In addition, the companies RussNeft and Neftisa, which Gutseriev controls via his family holding company Safmar, supply oil to Belarus. According to the EU’s justification for the sanctions against Gutseriev, Safmar was the only Russian firm that continued to supply oil to Belarusian refineries during the energy dispute between Russia and Belarus in early 2020.
Gutseriev and his family are also active investors in the Belarusian IT sector. For example, the billionaire’s son, Said Gutseriev, invested in the first legal crypto exchange in the CIS. And Mikhail Gutseriev is considered one of the fathers of the “Belarusian IT revolution,” who convinced Lukashenko to start “the construction of an IT country.”
What are friends for
The EU journal describes Mikhail Gutseriev as a “long-time friend of Alexander Lukashenko,” adding that the Belarusian president “came to Gutseriev’s defense after a criminal investigation was initiated against him in Russia.” The billionaire has reportedly presented Lukashenko with various luxurious gifts. And the Belarusian president has thanked Gutseriev “for his financial contributions to charity and investments of billions of dollars in Belarus.”
“He [Gutseriev] also declared to be the owner of a residency, which de facto belongs to Lukashenko, thus covering him up when journalists started to investigate Lukashenko’s assets,” the EU journal says, referring to the luxurious Krasnoselskoye compound near Minsk (a property that used to belong to the Belarusian President’s Administrative Directorate). Though Alexander Lukashenko often uses it, the facility is built on land held by Gutseriev’s company — and, in his own words, it cost him $40 million.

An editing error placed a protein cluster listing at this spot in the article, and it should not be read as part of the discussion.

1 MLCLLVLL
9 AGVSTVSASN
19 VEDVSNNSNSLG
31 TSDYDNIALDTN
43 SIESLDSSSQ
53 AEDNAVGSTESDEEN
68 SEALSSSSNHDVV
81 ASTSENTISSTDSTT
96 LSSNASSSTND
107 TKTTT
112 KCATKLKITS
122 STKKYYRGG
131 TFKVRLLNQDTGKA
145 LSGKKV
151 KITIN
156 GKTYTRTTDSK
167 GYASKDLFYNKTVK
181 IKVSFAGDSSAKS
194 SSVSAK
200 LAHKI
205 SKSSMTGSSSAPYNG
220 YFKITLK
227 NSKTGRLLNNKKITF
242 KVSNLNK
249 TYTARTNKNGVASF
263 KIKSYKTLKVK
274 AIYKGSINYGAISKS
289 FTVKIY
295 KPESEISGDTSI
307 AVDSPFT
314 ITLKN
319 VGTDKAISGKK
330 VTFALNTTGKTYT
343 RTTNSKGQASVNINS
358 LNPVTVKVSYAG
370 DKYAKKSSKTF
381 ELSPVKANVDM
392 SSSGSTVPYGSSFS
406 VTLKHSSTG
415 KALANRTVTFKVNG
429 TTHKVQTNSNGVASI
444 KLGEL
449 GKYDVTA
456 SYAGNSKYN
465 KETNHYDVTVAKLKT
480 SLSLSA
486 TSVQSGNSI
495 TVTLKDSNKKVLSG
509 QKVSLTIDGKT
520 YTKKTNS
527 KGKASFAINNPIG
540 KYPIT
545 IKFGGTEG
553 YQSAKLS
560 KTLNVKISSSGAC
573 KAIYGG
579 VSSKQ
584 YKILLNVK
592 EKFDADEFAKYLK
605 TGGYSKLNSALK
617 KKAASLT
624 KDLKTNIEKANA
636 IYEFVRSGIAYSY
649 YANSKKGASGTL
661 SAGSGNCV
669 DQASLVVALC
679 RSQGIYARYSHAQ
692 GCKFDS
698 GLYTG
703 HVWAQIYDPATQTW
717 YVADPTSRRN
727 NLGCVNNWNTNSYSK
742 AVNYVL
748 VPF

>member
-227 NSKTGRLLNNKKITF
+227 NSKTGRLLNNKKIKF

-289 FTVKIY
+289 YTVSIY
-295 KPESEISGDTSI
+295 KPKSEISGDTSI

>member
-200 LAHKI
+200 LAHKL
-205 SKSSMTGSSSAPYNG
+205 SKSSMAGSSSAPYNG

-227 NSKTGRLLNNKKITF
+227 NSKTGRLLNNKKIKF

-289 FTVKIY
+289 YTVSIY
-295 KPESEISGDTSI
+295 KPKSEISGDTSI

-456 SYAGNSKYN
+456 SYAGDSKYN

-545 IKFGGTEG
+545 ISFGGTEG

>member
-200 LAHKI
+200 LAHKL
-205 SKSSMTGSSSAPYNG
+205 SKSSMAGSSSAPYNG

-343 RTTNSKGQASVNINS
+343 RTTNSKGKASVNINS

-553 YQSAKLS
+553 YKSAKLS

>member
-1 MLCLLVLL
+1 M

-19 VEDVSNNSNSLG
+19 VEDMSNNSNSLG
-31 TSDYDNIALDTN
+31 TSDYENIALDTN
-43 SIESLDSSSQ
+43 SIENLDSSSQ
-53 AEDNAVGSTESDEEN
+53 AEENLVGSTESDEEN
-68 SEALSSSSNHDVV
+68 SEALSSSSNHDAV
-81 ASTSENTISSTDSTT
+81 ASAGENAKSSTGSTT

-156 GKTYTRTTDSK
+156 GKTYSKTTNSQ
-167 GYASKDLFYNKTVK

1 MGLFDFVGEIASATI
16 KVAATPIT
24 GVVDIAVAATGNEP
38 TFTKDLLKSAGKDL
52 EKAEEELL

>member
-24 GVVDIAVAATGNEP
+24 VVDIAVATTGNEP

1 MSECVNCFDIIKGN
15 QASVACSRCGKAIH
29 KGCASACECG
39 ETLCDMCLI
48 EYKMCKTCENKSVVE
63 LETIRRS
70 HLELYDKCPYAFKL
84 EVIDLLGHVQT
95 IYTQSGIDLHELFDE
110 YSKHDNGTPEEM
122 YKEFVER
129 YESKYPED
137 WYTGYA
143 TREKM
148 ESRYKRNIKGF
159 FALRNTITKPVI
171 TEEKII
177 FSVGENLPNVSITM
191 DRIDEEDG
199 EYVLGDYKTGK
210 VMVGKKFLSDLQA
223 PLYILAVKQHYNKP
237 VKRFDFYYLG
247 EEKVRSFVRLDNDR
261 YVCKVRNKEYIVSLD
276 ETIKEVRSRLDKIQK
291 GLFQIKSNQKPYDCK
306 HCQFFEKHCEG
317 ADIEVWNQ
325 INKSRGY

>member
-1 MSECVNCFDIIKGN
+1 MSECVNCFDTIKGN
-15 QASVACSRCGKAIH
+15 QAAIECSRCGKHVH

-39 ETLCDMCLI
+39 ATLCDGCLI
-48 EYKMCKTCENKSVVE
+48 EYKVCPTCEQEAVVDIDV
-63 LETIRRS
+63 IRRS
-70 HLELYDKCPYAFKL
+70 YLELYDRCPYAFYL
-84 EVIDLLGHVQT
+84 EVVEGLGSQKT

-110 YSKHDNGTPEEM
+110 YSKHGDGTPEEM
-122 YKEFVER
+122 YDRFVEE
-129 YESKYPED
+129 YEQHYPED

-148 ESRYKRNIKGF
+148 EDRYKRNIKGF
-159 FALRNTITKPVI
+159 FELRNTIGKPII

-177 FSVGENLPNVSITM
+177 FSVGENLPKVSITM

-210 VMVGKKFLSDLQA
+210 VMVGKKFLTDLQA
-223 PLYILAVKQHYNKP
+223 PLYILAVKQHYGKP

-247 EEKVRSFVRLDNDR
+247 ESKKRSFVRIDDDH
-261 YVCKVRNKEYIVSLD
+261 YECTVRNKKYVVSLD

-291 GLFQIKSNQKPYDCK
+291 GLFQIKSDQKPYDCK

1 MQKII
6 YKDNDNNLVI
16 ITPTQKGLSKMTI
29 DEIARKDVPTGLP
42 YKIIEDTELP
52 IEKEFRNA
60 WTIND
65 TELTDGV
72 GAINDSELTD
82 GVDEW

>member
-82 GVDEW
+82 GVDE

In addition, the Russian billionaire is reported to have attended Lukashenko’s “secret” inauguration on September 23, 2020, the EU journal says. What’s more, following the contested presidential election in Belarus in August 2020, Gutseriev helped bring staff from state and pro-Kremlin Russian media outlets to Belarus, so they could help shore up state broadcasters after Belarusian media workers walked off the job in protest of the brutal police response to opposition demonstrations. The Russian journalists were flown to Belarus on Gutseriev’s plane and put up in the Renaissance hotel in Minsk, which he owns.
EU sanctions, round four
In total, the EU sanctions list adopted on June 21 targeted 78 Belarusian individuals and eight entities. This includes Alexander Lukashenko’s son Dmitry Lukashenko, his daughter-in-law Liliya Lukashenko (the wife of his eldest son Viktor), Belarusian Investigative Committee Chairman Dmitry Gora (Dzmitry Hara), and a number of government officials linked to the diversion of the Ryanair plane, such as Transport Minister Alexey Avramenko (Aliaksei Auramenka), Transport Aviation Department Director Artem Sikorsky (Artsiom Sikorski), Defense Minister Viktor Khrenin, Air Force Commander Igor Golub (Ihar Holub) and his deputy.
Among the eight Belarusian companies newly under EU sanctions are the state-owned vehicle manufacturers Minsk Automobile Plant (MAZ) and BelAZ, the New Oil Company (NNK), and five other entities. These entities are also subject to asset freezes and EU citizens and companies are forbidden from making funds available to them.
Translation by Eilish Hart